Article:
Myrath – “Shehili”


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I’ve been listening to Myrath since the release of “Desert Call” back in 2010, and I’ve seen them morph from a unique version of Symphony X or Dream Theater into a truly original band that loves their country and is not afraid to incorporate that love into their music heavily.  On top of that, they really know how to write an addictive song.  Their new album, called “Shehili”, releases on May 3rd through earMUSIC.

Myrath hails from Tunisia, and the band consists of Zaher Zorgati on vocals, Malek Ben Arbia on guitars, Anis Jouini on bass, Elyes Bouchoucha on keys, and Morgan Berthet on drums.  You will notice right away that these musicians are highly skilled, providing jaw-dropping performances.  However, their technical ability never overtakes their desire to write beautiful and memorable music.

Myrath have basically grafted progressive metal into their Tunisian folk melodies.  Many times, they will appear to be more like symphonic metal, such as Kamelot, but that is because the band is oftentimes quite theatrical in presentation.  They aren’t afraid to be expressive and over the top, while laying down some mean riffs and insane instrumentals at the same time.  Their vocal melodies come across as poetic and thoughtful, as well, and so the band just has the potential to create masterworks again and again.

“Shehili”, for my money, is one of the best albums the band has created yet.  While I will always have an affinity for “Tales of the Sands”, the album where they really found themselves, “Shehili” is even catchier, more varied, and absolutely rocks in all the appropriate spots.  I’ve found myself singing along with literally every song on the album.  They are all remarkable, and that’s a difficult thing to accomplish.  So, while being progressive and complex, the album revels in the band’s heritage, and does so without overly long songs or pretention.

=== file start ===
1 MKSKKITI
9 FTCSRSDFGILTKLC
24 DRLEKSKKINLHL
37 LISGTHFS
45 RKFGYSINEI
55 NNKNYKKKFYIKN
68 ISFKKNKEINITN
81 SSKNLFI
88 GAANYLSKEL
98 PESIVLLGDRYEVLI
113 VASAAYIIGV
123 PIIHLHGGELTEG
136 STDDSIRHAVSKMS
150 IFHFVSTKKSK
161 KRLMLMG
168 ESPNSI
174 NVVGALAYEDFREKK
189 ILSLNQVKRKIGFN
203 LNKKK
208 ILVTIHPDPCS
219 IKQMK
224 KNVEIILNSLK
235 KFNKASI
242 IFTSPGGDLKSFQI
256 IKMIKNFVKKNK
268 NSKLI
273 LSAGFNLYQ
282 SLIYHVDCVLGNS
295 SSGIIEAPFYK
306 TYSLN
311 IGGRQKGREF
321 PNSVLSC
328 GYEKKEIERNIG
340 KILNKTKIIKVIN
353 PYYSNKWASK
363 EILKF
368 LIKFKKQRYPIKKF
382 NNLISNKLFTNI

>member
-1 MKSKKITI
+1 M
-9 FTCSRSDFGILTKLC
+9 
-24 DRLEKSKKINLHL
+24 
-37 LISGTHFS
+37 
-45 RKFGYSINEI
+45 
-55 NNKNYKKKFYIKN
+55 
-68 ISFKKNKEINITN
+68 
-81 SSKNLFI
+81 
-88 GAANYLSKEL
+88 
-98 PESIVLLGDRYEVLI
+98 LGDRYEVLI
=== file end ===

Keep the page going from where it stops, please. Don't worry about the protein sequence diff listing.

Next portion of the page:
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I don’t have the room to talk about all the songs on the album here, so songs like “Born to Survive”, “Lili Twil”, and “Mersal” won’t be discussed, but they are all wonderful.  Certain songs on the album have instant appeal.  “You’ve Lost Yourself” is poetic and emotional, and the chorus is definitely going to stay with you.  “Wicked Dice” feels vicious and razor sharp, and if you don’t snarl your lip while you hear it, I don’t know what is wrong with you.  “No Holding Back” is one of the singles, and it focuses more on folkish melodies.  It is, however, one of the most addictive songs on the album, too.  I love the rising, fomenting piano melody near the end.  The title track ends the album with an emotional vocal performance from Zaher, and really closes the book in perfect fashion.

Some of the songs, though, really stand tall.  “Dance” was the first single and is one of my favorite songs of the year.  The video is definitely outlandish, but the song itself is powerful, grand, and totally unforgettable.  My kids absolutely love this song, and you should see the sweet dance my little 5 year old son Atlas does as soon as he hears that foreboding intro.  “Monster in My Closet” is somewhat haunting and atmospheric.  It dabbles with electronic accents while also having such a great chorus. 

Now, “Stardust” battles “Dance” as my favorite song on the album.  This song has a burning electronic edge to it, but is also quite ethereal and almost desperate in emotion.  Finally, I have to admit that “Darkness Arise” is a very surprising song.  It is just as catchy as the rest of the album, but it melds some heavier riffs with some 90s sounds and even a mellotron solo.  It’s really interesting and fun to hear.

“Shehili” is just an awesome album from every angle.  You will lose yourself in the melodies, and find more and more complexity every time you listen.  It’s not a long album, at about 45 minutes in length, but you will want to start it over again immediately.  Myrath are back and running on all cylinders.

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